COLUMN: Bon Jovi, Hall of Famers

Harry Caines contributes a weekly column to CacheValleyDaily.com. Harry is a resident of Logan and an alumnus of Utah State University. He can be reached via email at hacaines@gmail.com. His column is a work of opinion, and does not reflect the views of Cache Valley Daily, the Cache Valley Media Group, or its employees. 

<em>“Whoa! We’re halfway there.</em>

<em>Whoa! Livin’ on a prayer.”</em>

— Bon Jovi, from one of the worst songs ever recorded.

December and January are often referred to as “Awards Season”. Along with the usual lists reviewing the best and worst of the past year on a variety of subjects, awards shows in the realms of television, film and music litter these winter months.

Another notable event that takes place in December is the announcement of the new inductees into the Rock and Roll Hall of Fame. This year, one of those inductees is the band Bon Jovi.

Bon Jovi? Really? I suppose there is now hope for Warrant, Poison and Cinderella. As if I needed more indicators about my unstoppable aging, hair bands of the late 1980’s are now eligible for monument status.

The decision to put Bon Jovi in the Hall has met with some controversy. Many have suggested that the artistic quality of Bon Jovi’s body of work is underwhelming. I have two responses to this claim.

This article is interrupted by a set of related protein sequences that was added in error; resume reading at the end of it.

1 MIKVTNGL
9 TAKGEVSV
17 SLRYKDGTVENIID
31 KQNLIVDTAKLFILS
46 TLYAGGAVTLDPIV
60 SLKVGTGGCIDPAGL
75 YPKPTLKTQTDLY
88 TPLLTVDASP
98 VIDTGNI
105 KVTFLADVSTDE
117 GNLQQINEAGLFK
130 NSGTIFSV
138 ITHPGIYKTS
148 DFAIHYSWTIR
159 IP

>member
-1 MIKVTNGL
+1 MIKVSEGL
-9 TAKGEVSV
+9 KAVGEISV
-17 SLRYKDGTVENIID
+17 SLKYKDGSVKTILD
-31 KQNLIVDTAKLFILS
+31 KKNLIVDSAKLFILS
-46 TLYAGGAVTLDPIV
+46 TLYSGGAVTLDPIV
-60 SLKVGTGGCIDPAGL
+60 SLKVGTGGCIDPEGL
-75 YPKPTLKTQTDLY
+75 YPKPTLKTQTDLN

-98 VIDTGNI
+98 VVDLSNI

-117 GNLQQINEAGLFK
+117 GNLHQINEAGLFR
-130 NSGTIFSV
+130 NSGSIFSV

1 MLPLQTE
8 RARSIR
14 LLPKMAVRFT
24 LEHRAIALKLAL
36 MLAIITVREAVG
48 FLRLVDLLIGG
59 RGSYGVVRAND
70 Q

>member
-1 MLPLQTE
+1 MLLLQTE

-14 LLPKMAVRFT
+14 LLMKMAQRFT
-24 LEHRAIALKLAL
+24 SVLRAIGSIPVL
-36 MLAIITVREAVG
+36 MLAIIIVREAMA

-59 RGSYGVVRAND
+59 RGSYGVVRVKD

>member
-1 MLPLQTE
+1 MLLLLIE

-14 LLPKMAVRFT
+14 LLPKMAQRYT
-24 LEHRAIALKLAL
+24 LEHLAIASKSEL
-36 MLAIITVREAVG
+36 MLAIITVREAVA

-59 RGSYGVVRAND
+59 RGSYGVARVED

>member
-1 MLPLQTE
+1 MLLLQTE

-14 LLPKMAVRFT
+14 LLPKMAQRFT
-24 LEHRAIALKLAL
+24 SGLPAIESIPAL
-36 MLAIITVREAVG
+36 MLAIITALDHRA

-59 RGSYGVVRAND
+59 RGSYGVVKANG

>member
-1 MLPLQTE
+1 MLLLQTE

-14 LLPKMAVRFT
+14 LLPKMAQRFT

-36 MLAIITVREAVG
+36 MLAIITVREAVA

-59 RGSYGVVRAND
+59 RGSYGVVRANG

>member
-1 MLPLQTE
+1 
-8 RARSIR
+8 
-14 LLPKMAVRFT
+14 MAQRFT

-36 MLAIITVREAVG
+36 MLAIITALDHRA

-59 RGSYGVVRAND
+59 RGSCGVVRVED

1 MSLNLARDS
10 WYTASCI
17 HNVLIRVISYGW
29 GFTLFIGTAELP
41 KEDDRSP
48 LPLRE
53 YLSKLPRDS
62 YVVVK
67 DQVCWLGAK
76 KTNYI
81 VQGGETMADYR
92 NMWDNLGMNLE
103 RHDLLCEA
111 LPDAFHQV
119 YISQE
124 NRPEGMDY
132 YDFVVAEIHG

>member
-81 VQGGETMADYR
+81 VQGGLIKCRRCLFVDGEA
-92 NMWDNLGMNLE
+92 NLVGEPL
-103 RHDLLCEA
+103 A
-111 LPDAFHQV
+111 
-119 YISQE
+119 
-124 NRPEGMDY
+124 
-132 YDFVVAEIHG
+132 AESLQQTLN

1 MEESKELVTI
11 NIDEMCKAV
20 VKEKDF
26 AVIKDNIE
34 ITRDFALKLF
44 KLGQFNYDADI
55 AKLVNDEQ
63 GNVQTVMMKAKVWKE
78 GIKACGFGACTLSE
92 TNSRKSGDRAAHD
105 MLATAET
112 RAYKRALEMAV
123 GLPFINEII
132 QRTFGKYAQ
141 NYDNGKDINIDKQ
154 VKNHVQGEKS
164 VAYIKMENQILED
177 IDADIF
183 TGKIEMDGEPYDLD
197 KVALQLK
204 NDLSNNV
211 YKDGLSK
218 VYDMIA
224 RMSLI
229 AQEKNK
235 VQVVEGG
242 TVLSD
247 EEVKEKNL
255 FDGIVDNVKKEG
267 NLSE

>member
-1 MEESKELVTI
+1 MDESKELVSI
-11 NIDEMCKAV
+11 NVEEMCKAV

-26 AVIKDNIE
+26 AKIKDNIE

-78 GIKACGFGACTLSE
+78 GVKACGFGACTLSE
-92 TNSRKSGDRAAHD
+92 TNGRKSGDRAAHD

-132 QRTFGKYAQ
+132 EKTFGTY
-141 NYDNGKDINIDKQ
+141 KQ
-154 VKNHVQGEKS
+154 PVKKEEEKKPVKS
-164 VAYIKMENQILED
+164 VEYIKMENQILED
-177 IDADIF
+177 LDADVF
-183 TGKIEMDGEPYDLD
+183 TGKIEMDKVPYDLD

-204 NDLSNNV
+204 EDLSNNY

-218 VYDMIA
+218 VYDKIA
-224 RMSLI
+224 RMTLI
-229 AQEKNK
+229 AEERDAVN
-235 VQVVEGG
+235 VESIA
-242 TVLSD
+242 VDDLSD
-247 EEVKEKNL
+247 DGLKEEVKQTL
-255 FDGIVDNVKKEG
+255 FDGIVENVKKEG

Response #1:

It is the Rock and Roll Hall of Fame, not the Rock and Roll Hall of Snobby Music Critics that Immediately Hate Any Singer that Becomes Popular (Except Taylor Swift). Bon Jovi has had a worldwide following for three decades and has left an indelible mark in modern music history. Bon Jovi belongs in the Hall as much as anyone else.

Response #2:

Does it really matter who is in the Hall? If any musician was forever snubbed from induction, would it take away from the impact their songs had on those who heard them?

To elaborate on that point, that is my main problem with music award shows and the Rock and Roll Hall of Fame. To a certain extent, you can measure the artistic quality of books, films, and television shows. Music is nearly always appreciated on an emotional level. The artistic merits can be debated; but, when a song ends, it is what music does for the listener’s soul that determines its’ worth.

So, let Bon Jovi in and let the debate over their worthiness continue in all its’ magnificent irrelevance.

To me, Bon Jovi brings up conflicting memories. During the apex of their popularity, Bon Jovi was, arguably, the premiere “hair band” that dominated MTV in the late 80’s. Back then, MTV actually played music videos.

During that time, fans of hard rock usually had an adversarial reaction to Bon Jovi. Enthusiasts of metal bands like Metallica, Slayer, Megadeath and Anthrax would use language I would not dare share here to disparage Bon Jovi…and their fans. The only word I can use on a family website like CVDaily is “posers”.

For metal fans, a poser was a guy who played the part of a rocker with long hair, black attire and a love of cheap beer. However, the songs by their favorite bands were too catchy, poppish and popular to be legit. Many of these fans had their own crisis of identity when Metallica started releasing softer songs that seemed to pander to commercial interests.